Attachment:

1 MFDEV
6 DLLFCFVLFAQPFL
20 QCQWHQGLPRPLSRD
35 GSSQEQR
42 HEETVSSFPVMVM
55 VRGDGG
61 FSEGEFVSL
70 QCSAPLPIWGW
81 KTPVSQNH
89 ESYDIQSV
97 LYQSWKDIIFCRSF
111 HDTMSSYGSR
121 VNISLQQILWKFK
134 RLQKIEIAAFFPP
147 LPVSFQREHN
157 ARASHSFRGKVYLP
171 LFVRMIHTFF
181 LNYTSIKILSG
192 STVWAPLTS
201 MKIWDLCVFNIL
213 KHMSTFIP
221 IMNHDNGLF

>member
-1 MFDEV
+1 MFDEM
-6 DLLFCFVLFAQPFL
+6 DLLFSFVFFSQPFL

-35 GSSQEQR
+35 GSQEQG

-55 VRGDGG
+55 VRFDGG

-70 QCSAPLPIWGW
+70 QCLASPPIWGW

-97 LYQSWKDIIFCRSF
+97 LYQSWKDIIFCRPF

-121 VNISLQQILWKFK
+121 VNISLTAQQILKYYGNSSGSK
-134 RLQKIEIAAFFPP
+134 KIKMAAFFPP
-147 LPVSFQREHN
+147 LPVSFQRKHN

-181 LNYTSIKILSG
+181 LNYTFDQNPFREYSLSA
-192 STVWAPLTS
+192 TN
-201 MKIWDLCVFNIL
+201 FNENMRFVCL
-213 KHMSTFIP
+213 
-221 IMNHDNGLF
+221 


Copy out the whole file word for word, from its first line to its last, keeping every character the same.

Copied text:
1 MFDEV
6 DLLFCFVLFAQPFL
20 QCQWHQGLPRPLSRD
35 GSSQEQR
42 HEETVSSFPVMVM
55 VRGDGG
61 FSEGEFVSL
70 QCSAPLPIWGW
81 KTPVSQNH
89 ESYDIQSV
97 LYQSWKDIIFCRSF
111 HDTMSSYGSR
121 VNISLQQILWKFK
134 RLQKIEIAAFFPP
147 LPVSFQREHN
157 ARASHSFRGKVYLP
171 LFVRMIHTFF
181 LNYTSIKILSG
192 STVWAPLTS
201 MKIWDLCVFNIL
213 KHMSTFIP
221 IMNHDNGLF

>member
-1 MFDEV
+1 MFDEM
-6 DLLFCFVLFAQPFL
+6 DLLFSFVFFSQPFL

-35 GSSQEQR
+35 GSQEQG

-55 VRGDGG
+55 VRFDGG

-70 QCSAPLPIWGW
+70 QCLASPPIWGW

-97 LYQSWKDIIFCRSF
+97 LYQSWKDIIFCRPF

-121 VNISLQQILWKFK
+121 VNISLTAQQILKYYGNSSGSK
-134 RLQKIEIAAFFPP
+134 KIKMAAFFPP
-147 LPVSFQREHN
+147 LPVSFQRKHN

-181 LNYTSIKILSG
+181 LNYTFDQNPFREYSLSA
-192 STVWAPLTS
+192 TN
-201 MKIWDLCVFNIL
+201 FNENMRFVCL
-213 KHMSTFIP
+213 
-221 IMNHDNGLF
+221 